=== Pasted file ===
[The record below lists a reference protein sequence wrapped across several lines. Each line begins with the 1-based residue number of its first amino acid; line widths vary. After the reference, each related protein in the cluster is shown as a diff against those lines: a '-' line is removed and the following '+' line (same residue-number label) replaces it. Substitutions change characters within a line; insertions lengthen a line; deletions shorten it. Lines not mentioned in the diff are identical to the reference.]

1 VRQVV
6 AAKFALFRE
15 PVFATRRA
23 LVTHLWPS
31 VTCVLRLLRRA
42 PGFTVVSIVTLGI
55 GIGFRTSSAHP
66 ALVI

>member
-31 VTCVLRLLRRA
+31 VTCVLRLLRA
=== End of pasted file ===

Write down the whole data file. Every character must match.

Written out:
[The record below lists a reference protein sequence wrapped across several lines. Each line begins with the 1-based residue number of its first amino acid; line widths vary. After the reference, each related protein in the cluster is shown as a diff against those lines: a '-' line is removed and the following '+' line (same residue-number label) replaces it. Substitutions change characters within a line; insertions lengthen a line; deletions shorten it. Lines not mentioned in the diff are identical to the reference.]

1 VRQVV
6 AAKFALFRE
15 PVFATRRA
23 LVTHLWPS
31 VTCVLRLLRRA
42 PGFTVVSIVTLGI
55 GIGFRTSSAHP
66 ALVI

>member
-31 VTCVLRLLRRA
+31 VTCVLRLLRA